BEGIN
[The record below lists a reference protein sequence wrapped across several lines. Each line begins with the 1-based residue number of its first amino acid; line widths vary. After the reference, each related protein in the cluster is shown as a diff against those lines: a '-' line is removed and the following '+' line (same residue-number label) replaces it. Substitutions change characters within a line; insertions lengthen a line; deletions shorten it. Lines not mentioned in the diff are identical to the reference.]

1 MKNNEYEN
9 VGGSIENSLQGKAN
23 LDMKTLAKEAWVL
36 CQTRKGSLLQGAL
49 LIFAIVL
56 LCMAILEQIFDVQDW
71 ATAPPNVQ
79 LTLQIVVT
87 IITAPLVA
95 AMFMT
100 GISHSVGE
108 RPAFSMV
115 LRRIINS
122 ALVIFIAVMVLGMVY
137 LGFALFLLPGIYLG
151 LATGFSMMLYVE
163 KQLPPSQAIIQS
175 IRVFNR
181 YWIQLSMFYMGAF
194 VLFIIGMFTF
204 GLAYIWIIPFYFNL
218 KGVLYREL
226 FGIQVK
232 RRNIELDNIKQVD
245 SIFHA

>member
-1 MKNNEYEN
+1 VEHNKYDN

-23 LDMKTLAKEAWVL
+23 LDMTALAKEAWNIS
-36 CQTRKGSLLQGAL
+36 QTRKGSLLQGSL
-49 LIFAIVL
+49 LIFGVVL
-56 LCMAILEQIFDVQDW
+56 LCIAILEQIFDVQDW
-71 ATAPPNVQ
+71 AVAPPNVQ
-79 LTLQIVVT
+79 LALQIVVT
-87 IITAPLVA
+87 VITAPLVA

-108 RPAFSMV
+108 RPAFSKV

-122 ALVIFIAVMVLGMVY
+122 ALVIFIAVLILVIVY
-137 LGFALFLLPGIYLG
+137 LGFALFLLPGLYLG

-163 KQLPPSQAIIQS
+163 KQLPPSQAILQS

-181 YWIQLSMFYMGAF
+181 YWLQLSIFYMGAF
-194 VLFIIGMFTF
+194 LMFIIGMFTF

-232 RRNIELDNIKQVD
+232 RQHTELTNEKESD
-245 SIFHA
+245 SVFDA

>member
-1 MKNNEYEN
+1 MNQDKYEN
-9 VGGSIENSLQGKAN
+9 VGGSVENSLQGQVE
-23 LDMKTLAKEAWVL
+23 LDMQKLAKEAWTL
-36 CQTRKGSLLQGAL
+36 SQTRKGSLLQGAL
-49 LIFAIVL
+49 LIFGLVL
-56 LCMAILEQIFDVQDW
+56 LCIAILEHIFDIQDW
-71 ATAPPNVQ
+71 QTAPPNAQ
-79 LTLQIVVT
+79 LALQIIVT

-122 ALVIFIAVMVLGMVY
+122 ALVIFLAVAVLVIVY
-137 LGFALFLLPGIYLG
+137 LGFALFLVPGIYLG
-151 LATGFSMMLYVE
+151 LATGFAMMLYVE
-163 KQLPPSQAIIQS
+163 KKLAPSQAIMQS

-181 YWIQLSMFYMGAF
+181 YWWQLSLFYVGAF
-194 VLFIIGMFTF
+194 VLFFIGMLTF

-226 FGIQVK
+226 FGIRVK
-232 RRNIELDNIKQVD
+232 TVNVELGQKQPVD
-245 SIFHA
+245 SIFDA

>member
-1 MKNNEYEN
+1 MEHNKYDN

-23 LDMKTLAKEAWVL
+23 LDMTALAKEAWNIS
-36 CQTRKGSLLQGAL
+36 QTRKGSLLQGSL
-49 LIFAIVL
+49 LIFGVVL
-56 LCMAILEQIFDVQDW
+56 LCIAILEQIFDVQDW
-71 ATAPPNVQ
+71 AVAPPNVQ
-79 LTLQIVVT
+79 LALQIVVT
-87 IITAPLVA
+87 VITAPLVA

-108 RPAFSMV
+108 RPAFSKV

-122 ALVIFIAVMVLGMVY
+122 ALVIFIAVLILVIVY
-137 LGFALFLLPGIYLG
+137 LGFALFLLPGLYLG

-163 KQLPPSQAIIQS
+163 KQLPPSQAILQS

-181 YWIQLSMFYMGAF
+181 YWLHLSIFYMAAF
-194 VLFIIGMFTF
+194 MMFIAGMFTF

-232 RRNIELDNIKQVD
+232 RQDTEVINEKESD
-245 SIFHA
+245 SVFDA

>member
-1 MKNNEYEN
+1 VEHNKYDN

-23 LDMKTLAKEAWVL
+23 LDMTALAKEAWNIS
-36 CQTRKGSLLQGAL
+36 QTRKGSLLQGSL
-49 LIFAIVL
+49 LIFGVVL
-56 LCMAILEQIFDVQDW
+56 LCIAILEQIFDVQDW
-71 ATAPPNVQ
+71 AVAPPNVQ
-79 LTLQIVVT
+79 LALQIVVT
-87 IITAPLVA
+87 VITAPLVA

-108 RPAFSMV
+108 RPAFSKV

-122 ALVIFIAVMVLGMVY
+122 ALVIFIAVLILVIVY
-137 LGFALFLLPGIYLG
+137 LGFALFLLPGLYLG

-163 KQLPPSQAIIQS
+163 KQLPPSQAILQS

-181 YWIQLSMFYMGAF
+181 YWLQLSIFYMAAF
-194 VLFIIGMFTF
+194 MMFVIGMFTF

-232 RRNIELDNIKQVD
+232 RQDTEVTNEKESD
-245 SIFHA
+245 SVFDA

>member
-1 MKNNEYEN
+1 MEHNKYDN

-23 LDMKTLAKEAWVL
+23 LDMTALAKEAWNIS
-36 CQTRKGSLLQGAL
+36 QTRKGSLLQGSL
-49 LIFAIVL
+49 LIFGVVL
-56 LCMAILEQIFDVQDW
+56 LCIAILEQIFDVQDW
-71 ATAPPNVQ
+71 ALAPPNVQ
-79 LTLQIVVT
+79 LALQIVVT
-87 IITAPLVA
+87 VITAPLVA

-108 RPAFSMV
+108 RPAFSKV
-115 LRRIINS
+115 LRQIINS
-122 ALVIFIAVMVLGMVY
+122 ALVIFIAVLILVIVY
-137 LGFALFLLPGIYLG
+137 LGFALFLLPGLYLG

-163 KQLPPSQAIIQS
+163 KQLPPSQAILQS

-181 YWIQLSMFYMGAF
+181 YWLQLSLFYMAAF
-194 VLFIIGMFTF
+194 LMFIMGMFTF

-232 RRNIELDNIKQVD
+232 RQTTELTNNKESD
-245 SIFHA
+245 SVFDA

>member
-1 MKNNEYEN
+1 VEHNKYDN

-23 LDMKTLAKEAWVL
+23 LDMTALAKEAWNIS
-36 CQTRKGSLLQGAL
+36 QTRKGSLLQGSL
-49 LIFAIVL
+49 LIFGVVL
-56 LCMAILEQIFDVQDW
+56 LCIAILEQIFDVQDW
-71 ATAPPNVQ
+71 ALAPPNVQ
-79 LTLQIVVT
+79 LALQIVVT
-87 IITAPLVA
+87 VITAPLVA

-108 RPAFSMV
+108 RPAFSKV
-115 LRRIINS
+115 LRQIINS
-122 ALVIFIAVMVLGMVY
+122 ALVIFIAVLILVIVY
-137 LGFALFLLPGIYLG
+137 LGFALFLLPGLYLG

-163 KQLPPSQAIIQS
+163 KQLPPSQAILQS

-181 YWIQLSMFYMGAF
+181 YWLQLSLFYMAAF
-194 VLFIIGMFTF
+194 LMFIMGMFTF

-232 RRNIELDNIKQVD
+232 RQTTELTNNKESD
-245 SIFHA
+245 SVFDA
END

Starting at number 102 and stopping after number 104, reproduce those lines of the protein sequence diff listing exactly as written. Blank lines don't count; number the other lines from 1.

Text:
-49 LIFAIVL
+49 LIFGVVL
-56 LCMAILEQIFDVQDW